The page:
Rare German Fighters Pay Visit to Warbirds

The Messerschmitt Bf 109 was one of the most-produced aircraft in the history of aviation. During World War II, more than 30,000 of the Luftwaffe’s iconic fighter were built. Despite those staggering numbers, few remain in flying condition. Two beautiful flying examples of the 109 were on display Wednesday afternoon at EAA AirVenture Oshkosh 2022 for Warbirds in Review and a discussion with a few of the pilots and restorers of the aircraft, along with German historian Kurt Braatz, who joined via video conference.

Bruce “Doc” Winter’s Bf 109G-6 and the Erickson Aircraft Collection’s Bf 109G-10 were the topic of discussion, with plenty of interest from attendees as the bleachers were filled to capacity and the crowd swelled into Warbird Alley and Fightertown.

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Doc’s 109 is a recently completed restoration that first flew about a month ago. The aircraft was recovered from a lake in Estonia after a Luftwaffe pilot crash-landed onto its frozen surface in 1944. It took the team at Midwest Aero Restorations about 10 years to finish the airplane.

“There’s 33,000 [109s], but there are very few actual restorations left in the world,” Doc said. “This was recovered from a lake in Estonia. It was the former Eastern Front for the Germans as they were retreating. The pilot was returning to his base in 1944 and was hit and mortally wounded the airplane. … He set it down on the lake, jumped out, and ran west. It sank as the spring thaw came.”

The airplane was recovered in 1990, taken to Moscow, and changed hands about five times until Doc acquired it from a gentleman in Munich in 2012. From there, Midwest Aero Restorations spent the following decade restoring the airplane, which uses an authentic, rebuilt Daimler-Benz 605 engine, into airworthy condition.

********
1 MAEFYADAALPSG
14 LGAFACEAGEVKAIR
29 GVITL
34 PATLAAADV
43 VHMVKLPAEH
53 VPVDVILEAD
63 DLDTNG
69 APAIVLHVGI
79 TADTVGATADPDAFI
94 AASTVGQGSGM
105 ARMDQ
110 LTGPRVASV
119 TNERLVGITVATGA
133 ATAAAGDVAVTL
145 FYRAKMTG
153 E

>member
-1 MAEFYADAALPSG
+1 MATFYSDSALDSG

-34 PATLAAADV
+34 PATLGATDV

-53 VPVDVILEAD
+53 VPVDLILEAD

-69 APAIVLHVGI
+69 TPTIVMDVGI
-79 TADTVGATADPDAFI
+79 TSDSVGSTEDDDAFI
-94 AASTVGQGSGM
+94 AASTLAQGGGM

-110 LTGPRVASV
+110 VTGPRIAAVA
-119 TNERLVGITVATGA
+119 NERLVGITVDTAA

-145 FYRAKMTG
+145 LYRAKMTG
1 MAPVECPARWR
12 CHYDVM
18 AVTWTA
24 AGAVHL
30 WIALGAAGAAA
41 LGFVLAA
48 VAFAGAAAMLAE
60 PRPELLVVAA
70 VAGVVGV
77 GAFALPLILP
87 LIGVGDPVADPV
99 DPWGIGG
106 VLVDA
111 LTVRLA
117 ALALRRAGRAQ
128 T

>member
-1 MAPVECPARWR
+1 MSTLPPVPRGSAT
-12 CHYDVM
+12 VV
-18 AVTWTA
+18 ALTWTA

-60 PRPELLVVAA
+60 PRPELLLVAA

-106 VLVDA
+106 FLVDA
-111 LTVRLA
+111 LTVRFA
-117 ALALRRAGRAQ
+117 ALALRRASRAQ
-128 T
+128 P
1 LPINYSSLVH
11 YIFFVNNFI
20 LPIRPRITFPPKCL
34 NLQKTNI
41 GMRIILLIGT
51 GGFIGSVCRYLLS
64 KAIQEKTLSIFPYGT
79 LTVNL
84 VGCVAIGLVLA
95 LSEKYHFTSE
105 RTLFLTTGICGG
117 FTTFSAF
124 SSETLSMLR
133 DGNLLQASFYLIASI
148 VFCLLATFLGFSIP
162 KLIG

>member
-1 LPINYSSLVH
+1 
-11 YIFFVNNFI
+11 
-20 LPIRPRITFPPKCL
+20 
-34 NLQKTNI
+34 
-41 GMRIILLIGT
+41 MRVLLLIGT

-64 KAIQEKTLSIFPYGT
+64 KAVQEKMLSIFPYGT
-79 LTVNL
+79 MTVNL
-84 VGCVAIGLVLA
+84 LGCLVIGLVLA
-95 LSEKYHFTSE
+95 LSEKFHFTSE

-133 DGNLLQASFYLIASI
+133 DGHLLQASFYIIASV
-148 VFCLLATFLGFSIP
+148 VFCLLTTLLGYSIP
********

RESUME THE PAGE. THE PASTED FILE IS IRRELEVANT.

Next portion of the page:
“[Midwest Aero Restorations] produces the most beautiful Mustangs in the entire world,” Doc said. “To transition and try to translate as a mechanical engineer into a totally different language, totally different tooling — it was a rough and challenging ballgame for them. They did it really well.”

Meanwhile, the Erickson 109 was born as a license-built Spanish Hispano Buchon, and it was flown by the Spanish military until the movie Battle of Britain was filmed in the late 1960s. The movie production company acquired many 109s to produce the film, with pilot Connie Edwards purchasing a large number of those airframes, transporting them to Texas, and storing them. In the early 1990s, Jack Erickson reached a deal to purchase an airplane and put it on static display. In 2015, the decision was made to make it airworthy. Twenty months later, it was flying. To make the aircraft look closer to an original 109, the Merlin engine [installed for use in Battle of Britain] was swapped out and replaced with an Allison.

As far as flying characteristics for the 109, Doc pointed out that he doesn’t have a ton of time on it yet, but he was impressed by what he’s experienced so far.

“You’re not going to build a fighter for 10 years, ’35-’45, and 33,000 if they’re just an animal. They’ve got to be a good airplane, takeoff, landing, and up in flight. And it is,” he explained. “The little experience I’ve had, I’ve had great people to talk to me how to fly it. I fly it in really nice conditions, and if you’re staying on it, it’s just fun. It tracks nicely; it sets down in a three-point just beautifully. It flies around the pattern like it lives there. I find it to be quite enjoyable.”

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